August 20, 2021
BRUSSELS—"We had one instance of a family being threatened and told the only way they would be left in peace is if their daughter—a journalist—married the local Taliban commander."
As the Taliban now control the country, the IFJ monitoring of the situation on the ground and the many requests for emergency support reveal panic and fear amongst Afghanistan’s media community.
Jeremy Dear is the IFJ Deputy General Secretary and is coordinating the emergency response to the situation in Afghanistan. He tells us about the situation on the ground and how the federation and its local affiliates are helping journalists in need.
How can you describe the situation of journalists and other media professionals in Afghanistan at the moment and what are you hearing from Afghan journalists?
J.D: It is an incredibly challenging time for media workers. Many are fearful for their lives, women journalists are being prevented from working, some media have been forced to close, hundreds have fled or are trying to leave the country. At the same time others are trying to continue to work as journalists but with a threat hanging over them and with severe restrictions on what they can report. Despite the propaganda that there would be no revenge by the Taliban there have been reports of door to door searches for journalists and threats against many of them.
What does the Taliban takeover mean for press freedom? Can we trust their promises to respect press freedom? We heard that TOLO, an independent news channel, was still operating in Kabul for example.
J.D: We should take such promises with a large pinch of salt. There are still media operating but even for them it is unclear what the rules will be. What is journalism based on the principles of Sharia law, what kind of independent journalism is it when the Taliban will tell you what you can and can't report and who can and can't work?
Reports mention that some female journalists in Kabul were sent home by the Taliban on their way to work and that many feared for their lives throughout the country. What are you hearing from them?
J.D: Women journalists are particularly fearful. Many have been prevented from working, many are now in hiding. Among those trying to flee the country the majority are women. We had one instance of a family being threatened and told the only way they would be left in peace is if their daughter—a journalist—married the local Taliban commander.
How are IFJ Afghan affiliates AIJA and ANJU coping with the situation? Are they under threat too?
J.D: Organizations supporting journalists are facing enormous difficulties because they themselves face danger, it is hard to get money into the country to help them support the hundreds who need safe passage, a safe house, food, shelter, internet connections and so on and they are overwhelmed by requests for help. Despite this there are those, like our colleagues from AIJA, who have been working tirelessly, day and night, to provide what support they can and we are determined to help them do that.
Can you describe the work IFJ is doing to help journalists on the ground? Have you received many requests for evacuation?
J.D: We have received hundreds of requests for help, either for evacuation or for assistance for those who have moved from one province of Afghanistan to another to escape threats.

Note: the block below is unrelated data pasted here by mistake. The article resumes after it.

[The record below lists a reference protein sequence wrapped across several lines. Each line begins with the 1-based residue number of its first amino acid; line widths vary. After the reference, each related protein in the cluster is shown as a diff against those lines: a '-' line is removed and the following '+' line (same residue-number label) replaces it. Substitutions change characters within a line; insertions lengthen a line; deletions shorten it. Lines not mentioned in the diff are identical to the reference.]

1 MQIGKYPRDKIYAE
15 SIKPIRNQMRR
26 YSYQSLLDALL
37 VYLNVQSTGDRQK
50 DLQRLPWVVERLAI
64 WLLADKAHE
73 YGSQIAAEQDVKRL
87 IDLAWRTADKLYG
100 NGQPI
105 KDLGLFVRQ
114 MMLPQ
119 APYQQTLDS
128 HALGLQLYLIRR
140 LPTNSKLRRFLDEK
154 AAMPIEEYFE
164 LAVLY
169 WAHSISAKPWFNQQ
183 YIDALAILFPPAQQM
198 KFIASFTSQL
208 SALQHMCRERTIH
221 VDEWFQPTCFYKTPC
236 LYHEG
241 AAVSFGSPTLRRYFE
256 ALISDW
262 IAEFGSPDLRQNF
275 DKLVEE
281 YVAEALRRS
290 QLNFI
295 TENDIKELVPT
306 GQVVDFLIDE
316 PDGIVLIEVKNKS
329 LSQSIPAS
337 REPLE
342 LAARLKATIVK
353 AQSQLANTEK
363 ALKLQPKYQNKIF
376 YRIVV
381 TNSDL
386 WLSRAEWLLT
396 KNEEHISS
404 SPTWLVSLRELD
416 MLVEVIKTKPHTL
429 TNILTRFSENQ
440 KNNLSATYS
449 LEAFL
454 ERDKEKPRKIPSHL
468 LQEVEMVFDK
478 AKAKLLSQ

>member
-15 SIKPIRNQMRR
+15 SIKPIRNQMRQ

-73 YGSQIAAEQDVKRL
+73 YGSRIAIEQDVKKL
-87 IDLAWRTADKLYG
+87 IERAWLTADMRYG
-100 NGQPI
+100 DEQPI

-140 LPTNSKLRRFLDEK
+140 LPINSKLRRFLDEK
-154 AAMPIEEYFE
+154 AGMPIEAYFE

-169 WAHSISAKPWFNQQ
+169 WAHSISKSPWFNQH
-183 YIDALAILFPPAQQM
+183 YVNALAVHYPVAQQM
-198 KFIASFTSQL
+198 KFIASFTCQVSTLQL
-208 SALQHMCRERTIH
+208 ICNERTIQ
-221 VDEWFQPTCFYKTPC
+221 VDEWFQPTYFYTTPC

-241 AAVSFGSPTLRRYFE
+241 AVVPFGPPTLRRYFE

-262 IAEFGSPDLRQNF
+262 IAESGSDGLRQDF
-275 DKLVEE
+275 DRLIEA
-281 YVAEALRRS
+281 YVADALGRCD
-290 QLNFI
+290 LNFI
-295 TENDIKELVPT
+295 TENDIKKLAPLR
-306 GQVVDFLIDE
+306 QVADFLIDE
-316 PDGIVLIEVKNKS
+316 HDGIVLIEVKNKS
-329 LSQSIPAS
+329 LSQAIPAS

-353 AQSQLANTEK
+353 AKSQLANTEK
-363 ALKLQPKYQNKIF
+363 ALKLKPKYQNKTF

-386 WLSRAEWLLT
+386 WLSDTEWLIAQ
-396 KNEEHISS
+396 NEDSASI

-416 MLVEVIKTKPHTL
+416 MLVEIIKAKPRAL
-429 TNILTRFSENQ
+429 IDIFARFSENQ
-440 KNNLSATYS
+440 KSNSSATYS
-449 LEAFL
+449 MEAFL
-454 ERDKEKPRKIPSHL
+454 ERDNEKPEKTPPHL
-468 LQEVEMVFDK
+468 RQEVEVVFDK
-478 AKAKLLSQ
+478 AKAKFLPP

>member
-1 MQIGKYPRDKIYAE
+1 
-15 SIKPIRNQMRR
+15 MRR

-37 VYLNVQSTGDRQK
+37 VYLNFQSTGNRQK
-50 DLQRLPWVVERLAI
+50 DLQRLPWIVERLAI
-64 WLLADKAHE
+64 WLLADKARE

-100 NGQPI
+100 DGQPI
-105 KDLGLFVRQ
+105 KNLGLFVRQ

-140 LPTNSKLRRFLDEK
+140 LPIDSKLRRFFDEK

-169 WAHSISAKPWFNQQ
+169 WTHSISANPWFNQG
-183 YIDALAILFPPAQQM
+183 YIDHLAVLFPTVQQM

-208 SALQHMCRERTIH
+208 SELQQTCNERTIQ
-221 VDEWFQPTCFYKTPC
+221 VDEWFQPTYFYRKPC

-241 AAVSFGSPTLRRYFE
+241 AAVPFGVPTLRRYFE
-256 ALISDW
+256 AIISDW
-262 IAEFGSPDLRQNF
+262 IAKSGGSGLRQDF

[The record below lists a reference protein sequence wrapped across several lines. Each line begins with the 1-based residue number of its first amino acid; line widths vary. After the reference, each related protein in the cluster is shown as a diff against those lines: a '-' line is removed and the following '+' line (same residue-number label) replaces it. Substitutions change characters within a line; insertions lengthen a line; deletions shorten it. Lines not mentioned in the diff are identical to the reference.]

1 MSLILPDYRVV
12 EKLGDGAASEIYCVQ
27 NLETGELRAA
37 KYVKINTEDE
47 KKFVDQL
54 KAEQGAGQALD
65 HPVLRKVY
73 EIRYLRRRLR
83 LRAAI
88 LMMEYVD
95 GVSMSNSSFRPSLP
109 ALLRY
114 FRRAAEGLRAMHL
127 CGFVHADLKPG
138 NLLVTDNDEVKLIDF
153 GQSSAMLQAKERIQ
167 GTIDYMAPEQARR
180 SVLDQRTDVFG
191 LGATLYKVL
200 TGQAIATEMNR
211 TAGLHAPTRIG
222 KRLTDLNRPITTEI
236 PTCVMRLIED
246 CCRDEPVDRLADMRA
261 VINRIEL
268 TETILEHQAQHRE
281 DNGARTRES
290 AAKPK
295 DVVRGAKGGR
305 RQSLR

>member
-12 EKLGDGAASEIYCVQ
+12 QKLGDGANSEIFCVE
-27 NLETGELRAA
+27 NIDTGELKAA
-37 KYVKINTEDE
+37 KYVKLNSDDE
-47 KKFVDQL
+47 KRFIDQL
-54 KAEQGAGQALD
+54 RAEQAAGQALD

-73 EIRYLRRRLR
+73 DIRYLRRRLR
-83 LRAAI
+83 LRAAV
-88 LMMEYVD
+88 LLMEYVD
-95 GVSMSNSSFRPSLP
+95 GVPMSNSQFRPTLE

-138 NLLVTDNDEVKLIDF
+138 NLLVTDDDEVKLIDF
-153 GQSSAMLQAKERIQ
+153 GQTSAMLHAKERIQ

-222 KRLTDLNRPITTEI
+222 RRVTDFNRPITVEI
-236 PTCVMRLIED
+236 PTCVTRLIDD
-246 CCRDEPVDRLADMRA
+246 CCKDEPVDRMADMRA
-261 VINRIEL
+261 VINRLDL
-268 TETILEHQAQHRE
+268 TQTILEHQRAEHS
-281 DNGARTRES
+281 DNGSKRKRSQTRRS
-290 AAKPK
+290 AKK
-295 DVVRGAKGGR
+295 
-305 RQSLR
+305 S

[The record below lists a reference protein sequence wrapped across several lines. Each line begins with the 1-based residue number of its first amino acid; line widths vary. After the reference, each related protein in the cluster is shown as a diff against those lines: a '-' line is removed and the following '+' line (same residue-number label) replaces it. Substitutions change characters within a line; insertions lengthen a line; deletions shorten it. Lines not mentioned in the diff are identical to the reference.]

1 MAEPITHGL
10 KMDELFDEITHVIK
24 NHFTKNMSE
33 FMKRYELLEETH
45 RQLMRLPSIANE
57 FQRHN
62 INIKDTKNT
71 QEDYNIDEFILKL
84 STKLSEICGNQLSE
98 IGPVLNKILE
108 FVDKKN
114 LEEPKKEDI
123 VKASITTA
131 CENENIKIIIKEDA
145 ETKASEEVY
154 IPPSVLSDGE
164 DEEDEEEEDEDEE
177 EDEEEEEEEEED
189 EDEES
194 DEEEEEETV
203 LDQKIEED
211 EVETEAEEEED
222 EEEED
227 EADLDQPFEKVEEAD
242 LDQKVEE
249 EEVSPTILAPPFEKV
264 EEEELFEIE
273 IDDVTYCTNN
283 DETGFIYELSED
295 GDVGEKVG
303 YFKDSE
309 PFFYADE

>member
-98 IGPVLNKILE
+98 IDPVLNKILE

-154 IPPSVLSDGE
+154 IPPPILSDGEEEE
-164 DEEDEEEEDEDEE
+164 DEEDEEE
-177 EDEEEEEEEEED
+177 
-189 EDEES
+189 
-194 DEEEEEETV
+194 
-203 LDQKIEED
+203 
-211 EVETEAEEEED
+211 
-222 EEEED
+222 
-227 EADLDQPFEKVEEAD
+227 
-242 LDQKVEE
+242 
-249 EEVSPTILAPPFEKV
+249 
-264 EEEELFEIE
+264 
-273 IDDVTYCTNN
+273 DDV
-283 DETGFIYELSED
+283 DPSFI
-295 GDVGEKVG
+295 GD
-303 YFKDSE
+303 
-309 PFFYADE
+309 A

We are working at a number of levels - helping to process and check each application for support, meeting with governments and others who can help to provide safe passage and asylum for those fleeing, working with our colleagues in Pakistan to help journalists get special visas and to be able to survive once they reach Pakistan, lobbying governments to accept more of those needing to flee and helping to get them to the airport, raising funds to help provide humanitarian assistance and solidarity with those on the ground, developing safe spaces for people to stay, have access to internet, get food and shelter. Many of our affiliates are also lobbying and negotiating directly with international media employers to get their staff to safety.
How do you see the situation on the ground evolving for the press in the upcoming days?
J.D: The next few days are crucial for the evacuation plan - no one knows how long US troops may stay at the airport and once they leave that route is effectively closed to the majority. For the media who are continuing to work there are discussions with the Taliban to try to understand what their announcements mean in terms of how journalists can operate - what topics are off-limits, what pictures can they publish, can women work. Others who have fled will be starting to set up operations in exile but many of them will need the support of the international community to help fund smaller media to enable them to continue to report on what is happening in Afghanistan. We are lobbying donors and governments to try to secure funds to enable media to keep working.
What do you recommend our affiliates and their members do to help Afghan colleagues and ensure they are safe?
J.D: If anyone receives applications for assistance please forward them to the IFJ so we can coordinate the appeals to governments. Please lobby your own governments to ask them to agree to provide safe refuge for journalists and their families forced to flee - this includes helping them to subsist while in the host country. It is important it is not restricted just to journalists who worked for the host country's national media but is open to all Afghan journalists.
If affiliates can please help support the special fund we have established - the response has been amazing but much more is needed. Send that appeal to branches and local organizations who may also be able to contribute. Ask your government to donate funds.—An IFJ media release/Photo: AFP
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